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Irvine Is Set to Take Control of Great Park, Despite Earlier Plan

At the inception of the park, city officials had said that an independent entity would build it.

April 25, 2006|Jean O. Pasco | Times Staff Writer

The city of Irvine is preparing to retreat from a pledge to transfer control of the Orange County Great Park to an independent countywide panel that has been overseeing its development for three years.

The Irvine City Council, whose members have squabbled for years over the vision of the park and who should control it, tonight is expected to vote to relegate the Orange County Great Park Corp. to an advisory role.

The change would mean the city alone would control about $380 million in developer fees earmarked to build the park.

That would not be the way the park idea was sold after Orange County voters killed plans in 2002 for an international airport on the site of the former El Toro Marine base. City officials said creating a separate entity to build the park would protect Irvine taxpayers if costs soared beyond what was envisioned.

Since then, the Great Park corporation, comprising the five Irvine council members and four directors from outside the city, has spent about $30 million to hire a master park designer, an administrative staff and public relations consultants.

Mayor Beth Krom, who is pushing the proposed city takeover, said the corporation would function as a city department. Recent contracts, including hiring New York City landscape architect Ken Smith to design the park, would be sent to the council for ratification.

"Anything that happens there is going to have an impact on our city," she said of the park. "The city has ultimate responsibility for this resource. It's not just some power trip we're on."

Critics of the park plan have argued against allowing such a large public resource -- one of the biggest tracts of open land in Orange County -- to be controlled by a single city.

The park will cover about 1,300 acres. An additional 2,400 acres of the former Marine base will be developed into homes and businesses, and 1,000 acres will be preserved for wildlife habitat.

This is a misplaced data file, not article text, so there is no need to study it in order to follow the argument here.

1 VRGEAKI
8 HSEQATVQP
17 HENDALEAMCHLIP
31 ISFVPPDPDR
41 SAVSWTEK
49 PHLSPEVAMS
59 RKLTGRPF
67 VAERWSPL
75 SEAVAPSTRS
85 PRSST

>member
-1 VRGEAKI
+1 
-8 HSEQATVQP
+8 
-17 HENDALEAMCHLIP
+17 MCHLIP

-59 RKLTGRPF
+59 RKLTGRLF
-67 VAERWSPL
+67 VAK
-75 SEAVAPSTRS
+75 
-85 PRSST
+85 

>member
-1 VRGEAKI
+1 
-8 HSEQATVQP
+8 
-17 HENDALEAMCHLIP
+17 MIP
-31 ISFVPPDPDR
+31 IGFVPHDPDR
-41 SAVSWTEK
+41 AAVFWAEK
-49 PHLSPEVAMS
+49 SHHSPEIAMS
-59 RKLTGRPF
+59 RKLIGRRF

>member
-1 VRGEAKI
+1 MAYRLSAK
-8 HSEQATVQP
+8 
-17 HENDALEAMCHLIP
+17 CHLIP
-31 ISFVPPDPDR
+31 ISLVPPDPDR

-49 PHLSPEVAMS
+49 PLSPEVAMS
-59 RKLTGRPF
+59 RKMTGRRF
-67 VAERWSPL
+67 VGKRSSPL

The council was set to vote last July on a lengthy operating agreement that spelled out the city's promise to lease the park land to the corporation for 99 years and to allow it to spend the millions in development and other money generated from the park.

But no vote was taken. A second draft circulated in October also wasn't acted upon.

Irvine Councilwoman Christina Shea, a frequent critic of how park funds have been spent, began pressing in January for a clear definition of how the city and corporation should function.

Making the board's role advisory "guts the entire purpose and authority for what it was created to do," Shea said. "We're totally going back on what we promised. This is really unethical."

Irvine Councilman Larry Agran, who is the park board's chairman, is expected to support the change. He couldn't be reached for comment Monday.

The prospect of the park board losing its authority caught some surrounding government officials by surprise.

"I hadn't heard about this," said Laguna Hills Councilman L. Allan Songstad Jr., who still chairs a coalition of 10 South County cities that fought the airport and urged support for the Great Park.

"Surrounding cities still have an interest in how this public acreage is developed," he said. "I would hope that whatever structure they end up with and whatever advisory groups they have fulfill their promise of having significant input from around Orange County."

Orange County Supervisor Bill Campbell, a finalist last month for a vacant park board seat, said he wasn't aware that the city intended to keep the land and the developer fees. "That's a real change," he said.

Former park board member Richard Sim said he resigned last year in part because he felt the board should have greater representation from outside Irvine.

"If they do this, what they've done is lied to the people of Orange County," Sim said.

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